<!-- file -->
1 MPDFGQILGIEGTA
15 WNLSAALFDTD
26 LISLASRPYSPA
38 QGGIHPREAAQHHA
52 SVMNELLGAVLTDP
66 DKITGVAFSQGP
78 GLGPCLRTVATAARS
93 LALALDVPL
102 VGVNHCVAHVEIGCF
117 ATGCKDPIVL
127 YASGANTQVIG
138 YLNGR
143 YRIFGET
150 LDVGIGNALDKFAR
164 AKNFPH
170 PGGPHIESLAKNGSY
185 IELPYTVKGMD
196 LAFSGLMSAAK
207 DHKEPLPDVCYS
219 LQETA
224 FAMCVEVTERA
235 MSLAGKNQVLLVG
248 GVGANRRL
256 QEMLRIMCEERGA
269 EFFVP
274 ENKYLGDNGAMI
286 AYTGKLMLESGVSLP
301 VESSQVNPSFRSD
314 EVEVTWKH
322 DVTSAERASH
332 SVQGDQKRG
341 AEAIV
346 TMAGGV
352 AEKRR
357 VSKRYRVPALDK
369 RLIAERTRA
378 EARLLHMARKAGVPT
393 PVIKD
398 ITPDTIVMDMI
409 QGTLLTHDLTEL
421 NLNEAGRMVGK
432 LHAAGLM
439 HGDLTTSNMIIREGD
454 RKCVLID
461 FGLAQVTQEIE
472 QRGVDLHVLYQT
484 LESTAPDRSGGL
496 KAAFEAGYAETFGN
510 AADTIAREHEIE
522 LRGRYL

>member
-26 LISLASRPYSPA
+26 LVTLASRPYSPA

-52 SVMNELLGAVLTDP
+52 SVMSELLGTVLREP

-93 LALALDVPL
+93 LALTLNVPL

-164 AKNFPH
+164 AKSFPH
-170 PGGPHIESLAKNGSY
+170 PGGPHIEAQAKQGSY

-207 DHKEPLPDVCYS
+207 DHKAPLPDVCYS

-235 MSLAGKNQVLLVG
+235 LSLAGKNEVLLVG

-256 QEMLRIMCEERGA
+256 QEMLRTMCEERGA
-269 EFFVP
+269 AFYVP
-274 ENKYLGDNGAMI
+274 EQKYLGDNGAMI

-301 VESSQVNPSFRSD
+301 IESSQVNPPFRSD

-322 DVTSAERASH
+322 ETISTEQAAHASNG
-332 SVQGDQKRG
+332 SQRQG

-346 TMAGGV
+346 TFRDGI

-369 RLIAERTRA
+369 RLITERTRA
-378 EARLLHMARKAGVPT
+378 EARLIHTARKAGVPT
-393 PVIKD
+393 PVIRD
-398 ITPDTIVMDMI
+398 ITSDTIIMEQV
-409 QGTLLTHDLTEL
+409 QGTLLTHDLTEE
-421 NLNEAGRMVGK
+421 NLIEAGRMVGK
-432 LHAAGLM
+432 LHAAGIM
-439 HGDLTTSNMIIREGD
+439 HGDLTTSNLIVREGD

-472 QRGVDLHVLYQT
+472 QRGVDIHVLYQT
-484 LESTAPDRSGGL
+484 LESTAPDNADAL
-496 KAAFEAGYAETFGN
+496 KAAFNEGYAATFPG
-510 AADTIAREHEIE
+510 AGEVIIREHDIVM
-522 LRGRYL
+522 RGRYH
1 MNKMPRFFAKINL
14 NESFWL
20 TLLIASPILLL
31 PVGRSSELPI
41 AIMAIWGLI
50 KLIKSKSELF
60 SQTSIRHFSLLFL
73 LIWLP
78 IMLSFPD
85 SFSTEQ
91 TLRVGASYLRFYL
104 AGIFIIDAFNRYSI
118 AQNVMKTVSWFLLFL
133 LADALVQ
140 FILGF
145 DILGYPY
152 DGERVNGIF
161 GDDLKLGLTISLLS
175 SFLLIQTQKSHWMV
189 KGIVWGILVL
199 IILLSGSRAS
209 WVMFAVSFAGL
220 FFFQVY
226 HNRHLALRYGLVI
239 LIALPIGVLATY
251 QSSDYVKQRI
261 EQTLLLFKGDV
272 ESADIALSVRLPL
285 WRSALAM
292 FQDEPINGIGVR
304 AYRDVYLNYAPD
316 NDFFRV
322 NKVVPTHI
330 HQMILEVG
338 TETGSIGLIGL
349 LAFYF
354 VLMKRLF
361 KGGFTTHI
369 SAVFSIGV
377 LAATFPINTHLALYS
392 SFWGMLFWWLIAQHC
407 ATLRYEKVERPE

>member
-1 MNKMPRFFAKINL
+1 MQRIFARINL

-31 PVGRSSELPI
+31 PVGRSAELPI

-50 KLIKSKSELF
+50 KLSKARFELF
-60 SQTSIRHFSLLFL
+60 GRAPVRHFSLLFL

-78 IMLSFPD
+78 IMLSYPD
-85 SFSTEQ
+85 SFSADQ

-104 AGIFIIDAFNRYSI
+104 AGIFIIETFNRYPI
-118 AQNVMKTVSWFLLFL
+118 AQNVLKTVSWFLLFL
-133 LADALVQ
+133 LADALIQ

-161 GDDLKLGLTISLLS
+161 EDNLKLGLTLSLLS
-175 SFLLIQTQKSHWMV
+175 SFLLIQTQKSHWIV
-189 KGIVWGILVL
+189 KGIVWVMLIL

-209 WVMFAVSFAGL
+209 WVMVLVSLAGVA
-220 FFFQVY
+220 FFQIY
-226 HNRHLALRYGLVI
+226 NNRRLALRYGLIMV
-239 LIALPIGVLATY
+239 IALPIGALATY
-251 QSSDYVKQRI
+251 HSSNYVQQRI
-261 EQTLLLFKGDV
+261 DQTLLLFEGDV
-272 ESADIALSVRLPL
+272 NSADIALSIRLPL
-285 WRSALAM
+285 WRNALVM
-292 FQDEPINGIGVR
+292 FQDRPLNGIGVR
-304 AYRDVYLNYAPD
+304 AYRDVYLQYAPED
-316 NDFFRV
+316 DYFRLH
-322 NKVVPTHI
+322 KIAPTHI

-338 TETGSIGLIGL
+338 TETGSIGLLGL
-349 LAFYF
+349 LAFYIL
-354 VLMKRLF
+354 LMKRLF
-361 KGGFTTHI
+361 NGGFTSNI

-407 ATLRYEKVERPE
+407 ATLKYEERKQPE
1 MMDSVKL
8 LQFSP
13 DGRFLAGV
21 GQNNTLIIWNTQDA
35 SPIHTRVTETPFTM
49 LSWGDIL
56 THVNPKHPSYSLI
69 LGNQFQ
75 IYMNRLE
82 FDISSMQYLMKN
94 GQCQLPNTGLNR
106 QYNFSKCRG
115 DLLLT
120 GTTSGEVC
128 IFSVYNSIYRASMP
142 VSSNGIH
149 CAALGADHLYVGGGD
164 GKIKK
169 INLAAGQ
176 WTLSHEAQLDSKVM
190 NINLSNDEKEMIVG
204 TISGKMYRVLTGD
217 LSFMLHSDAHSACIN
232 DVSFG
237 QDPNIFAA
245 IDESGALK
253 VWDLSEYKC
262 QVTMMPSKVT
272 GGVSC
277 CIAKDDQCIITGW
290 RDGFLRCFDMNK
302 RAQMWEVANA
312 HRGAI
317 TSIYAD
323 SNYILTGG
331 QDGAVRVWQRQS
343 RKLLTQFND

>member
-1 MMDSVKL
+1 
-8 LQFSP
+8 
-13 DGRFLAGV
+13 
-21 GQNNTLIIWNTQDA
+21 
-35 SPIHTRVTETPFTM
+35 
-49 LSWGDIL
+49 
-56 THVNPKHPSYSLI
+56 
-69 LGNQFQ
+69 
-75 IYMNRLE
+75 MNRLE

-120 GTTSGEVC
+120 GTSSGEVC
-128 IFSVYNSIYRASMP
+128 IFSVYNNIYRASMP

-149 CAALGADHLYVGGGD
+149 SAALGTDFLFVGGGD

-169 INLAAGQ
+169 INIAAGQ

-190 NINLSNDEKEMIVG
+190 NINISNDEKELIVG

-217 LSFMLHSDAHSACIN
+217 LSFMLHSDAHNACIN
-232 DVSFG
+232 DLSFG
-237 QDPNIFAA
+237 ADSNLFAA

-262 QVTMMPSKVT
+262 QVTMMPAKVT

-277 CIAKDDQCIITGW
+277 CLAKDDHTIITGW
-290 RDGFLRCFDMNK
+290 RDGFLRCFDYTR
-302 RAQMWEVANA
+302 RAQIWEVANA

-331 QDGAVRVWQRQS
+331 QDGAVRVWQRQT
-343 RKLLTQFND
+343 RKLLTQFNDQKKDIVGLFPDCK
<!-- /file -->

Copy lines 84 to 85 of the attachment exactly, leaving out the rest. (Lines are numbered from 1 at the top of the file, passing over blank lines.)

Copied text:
-393 PVIKD
+393 PVIRD